However, this does not mean that everything has to be viewed as politics. Sure, every show will have them, but that does not mean that you are required to engage in a shows politics if you enjoy it for other reasons. Even a show as universally enjoyed as Naruto has politics that explore the responsibility one has to their community, but even I have to admit that most of the time I am just there for the action.

What I am advocating for is not a constant political debate, but rather that we engage our entertainment critically, and ask ourselves why it is we enjoy certain shows. I am not even asking people to change their political viewpoints, necessarily. It is important, however, to recognize certain brands of reactionary politics that seek to make other people feel bad about their identity because those who engage in said reactionary politics feel like their own is somehow under attack. As a community, we should be united in making sure that everyone feels welcomed so that we can all get together in watching anime and solving the real problems, like why Crunchyroll is really bad at picking nominees for the Anime Awards.


Its been a while since I’ve written something on the longer side, and this was something that I personally felt like I needed to write. Just want to add, I know the Anituber Zeria did a video with a very similar topic, but I didn’t find out about it until after I finished writing this, so apologies about that. You can watch their video here.

So, here’s a question that I would love to here an answer to: What do you guys think, if anything, should change about the anime community? Let me know in the comments below. Also, if you would like to support The Aniwriter or are just feeling generous, consider donating on Ko-fi or using one of my affiliate link to buy stuff:

Buy Me a Coffee at ko-fi.com

Check out my writing blog, Solidly Liquid!

If you can’t, or just don’t feel like it, no worries. Thank you all for reading, and goodbye, for now, friends!

Would Super Smash Bros. Be a Good Anime?

Welcome, weebs and authors alike, to The Aniwriter

On June 10th, 2014, in promotion for the then-upcoming release of Super Smash Bros for the Wii U and 3DS, Nintendo released an animated trailer for the reveal of Palutena and Dark Pit as two of the playable characters. At the time, the trailer by itself was enough to get people thinking about a Super Smash Bros anime. Of course, after the hype of the trailer died down and the game eventually came out, that conversation all but disappeared. However, four years have passed and a new Super Smash Bros. has been released, which got me thinking: Would Super Smash Bros. be a good anime?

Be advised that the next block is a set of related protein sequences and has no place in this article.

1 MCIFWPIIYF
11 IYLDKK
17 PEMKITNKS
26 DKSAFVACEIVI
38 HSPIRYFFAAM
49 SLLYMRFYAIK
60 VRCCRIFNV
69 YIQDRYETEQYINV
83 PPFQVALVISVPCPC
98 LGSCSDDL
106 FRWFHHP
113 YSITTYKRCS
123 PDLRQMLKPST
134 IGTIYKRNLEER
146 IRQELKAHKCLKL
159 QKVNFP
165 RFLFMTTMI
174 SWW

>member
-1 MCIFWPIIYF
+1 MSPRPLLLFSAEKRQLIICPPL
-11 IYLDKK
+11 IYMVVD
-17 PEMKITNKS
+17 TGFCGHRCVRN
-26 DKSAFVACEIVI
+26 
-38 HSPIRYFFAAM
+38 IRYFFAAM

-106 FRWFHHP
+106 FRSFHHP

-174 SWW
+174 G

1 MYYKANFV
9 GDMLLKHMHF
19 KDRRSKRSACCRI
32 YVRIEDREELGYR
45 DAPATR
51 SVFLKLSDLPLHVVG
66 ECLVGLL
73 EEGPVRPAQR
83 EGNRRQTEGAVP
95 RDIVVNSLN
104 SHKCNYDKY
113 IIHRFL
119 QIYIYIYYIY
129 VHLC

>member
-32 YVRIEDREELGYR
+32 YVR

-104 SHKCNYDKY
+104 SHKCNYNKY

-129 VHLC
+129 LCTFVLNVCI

Animated Trailer for Super Smash Brothers Wii U and 3DS

The short answer is probably no, but here is a much better explanation. The first point against it is that Smash Bros as a game has largely existed for the spectacle of it all. There is not much of a large overarching narrative when it comes to the Smash universe, even with Smash Brothers Ultimate’s attempts at expanding what story there is. As such, the finished anime would likely feel fairly a lot like the Rage of Bahamut anime, in that it feels like a fairly generic good vs evil story without much to it in terms of character dynamics.

All 74 characters in Smash Bros. Ultimate. Credit: VG247.com

Speaking of characters, though, there would be far too many. The promotion of Ultimate talked about everyone being in the game and it is not far from truth. The game currently has a roster of 74 characters, with challenger packs set to release in the near future which will potentially get that total closer to 100. From a storytelling perspective, trying to flesh out that many characters over a traditional 12 or even 24 episode time span while also having the main antagonist and other potential characters would be impossible to manage. Of course, if the show had as many episodes as say a show like Naruto, then it could work, but even longer running Shonen have a lot of characters that usually do not get well fleshed out. 

Now, this is not to say that there would be nothing good about a Smash Bros. anime. Quite the opposite in fact. For example, assuming that the animation stayed relatively close to the quality of the trailer, that would definitely be something to praise. The music, assuming that it comes from the different franchises in Smash, would be really fun to hear in an anime about those characters.